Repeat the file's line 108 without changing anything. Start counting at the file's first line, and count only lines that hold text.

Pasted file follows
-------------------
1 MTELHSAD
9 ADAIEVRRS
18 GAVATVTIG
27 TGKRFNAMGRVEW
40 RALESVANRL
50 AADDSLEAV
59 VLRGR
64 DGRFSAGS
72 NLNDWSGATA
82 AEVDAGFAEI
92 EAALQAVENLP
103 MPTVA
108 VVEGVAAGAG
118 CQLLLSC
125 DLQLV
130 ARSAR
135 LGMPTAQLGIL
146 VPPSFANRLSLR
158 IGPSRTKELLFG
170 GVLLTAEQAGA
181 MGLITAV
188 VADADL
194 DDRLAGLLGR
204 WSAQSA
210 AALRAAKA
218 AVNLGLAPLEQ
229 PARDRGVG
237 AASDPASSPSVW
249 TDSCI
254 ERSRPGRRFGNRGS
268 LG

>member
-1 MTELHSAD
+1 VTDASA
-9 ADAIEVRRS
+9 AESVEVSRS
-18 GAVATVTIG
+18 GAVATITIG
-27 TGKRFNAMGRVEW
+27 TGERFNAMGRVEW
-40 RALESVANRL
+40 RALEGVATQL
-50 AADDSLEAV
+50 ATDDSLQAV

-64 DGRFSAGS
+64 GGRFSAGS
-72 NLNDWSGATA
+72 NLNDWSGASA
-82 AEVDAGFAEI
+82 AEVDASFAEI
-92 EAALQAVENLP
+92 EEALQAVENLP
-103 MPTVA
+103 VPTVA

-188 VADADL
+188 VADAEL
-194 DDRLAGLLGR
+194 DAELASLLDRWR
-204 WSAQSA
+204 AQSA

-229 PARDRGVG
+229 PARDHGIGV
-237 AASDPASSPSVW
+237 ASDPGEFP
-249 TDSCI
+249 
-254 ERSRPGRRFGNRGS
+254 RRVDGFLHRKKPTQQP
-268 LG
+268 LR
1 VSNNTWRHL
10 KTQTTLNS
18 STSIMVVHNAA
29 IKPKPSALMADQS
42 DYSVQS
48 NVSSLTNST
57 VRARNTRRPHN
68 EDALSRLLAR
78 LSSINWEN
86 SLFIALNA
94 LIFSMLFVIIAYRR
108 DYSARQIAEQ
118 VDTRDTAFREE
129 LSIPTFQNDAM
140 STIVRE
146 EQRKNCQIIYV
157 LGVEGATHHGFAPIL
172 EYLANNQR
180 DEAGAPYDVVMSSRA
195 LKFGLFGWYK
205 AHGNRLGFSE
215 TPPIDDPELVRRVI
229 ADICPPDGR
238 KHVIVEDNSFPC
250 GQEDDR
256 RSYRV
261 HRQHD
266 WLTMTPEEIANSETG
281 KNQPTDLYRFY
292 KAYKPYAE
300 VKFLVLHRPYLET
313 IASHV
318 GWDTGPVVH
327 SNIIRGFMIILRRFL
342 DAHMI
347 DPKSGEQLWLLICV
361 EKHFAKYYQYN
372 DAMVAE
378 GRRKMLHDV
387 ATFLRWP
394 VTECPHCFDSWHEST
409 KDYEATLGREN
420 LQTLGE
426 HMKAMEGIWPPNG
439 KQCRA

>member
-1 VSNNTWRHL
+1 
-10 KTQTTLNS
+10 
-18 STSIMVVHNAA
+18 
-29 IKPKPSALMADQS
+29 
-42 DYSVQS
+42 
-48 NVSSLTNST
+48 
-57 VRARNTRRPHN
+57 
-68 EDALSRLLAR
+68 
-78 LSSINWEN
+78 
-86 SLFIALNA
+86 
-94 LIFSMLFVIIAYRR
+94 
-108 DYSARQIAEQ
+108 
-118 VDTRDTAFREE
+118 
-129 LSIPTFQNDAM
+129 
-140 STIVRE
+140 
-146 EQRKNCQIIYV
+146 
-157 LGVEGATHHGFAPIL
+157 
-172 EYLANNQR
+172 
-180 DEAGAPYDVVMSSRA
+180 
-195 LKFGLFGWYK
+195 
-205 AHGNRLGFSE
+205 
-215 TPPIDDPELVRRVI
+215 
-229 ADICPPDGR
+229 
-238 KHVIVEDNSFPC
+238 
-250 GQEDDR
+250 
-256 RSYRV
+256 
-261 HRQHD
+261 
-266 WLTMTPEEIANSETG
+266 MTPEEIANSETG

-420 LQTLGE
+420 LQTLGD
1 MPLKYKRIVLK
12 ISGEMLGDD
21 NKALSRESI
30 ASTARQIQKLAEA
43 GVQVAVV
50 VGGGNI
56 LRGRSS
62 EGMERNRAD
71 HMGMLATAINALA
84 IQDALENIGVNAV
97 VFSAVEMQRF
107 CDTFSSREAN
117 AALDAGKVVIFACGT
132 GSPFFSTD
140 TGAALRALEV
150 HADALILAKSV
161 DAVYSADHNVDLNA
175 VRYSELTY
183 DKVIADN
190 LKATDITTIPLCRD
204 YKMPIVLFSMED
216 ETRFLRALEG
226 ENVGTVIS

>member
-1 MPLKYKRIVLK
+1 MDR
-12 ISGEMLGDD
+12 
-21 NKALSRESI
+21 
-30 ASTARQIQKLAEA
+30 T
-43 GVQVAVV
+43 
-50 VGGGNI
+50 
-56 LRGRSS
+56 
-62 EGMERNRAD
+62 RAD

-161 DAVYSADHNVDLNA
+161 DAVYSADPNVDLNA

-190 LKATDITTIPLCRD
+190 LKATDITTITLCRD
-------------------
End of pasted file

372 DAMVAE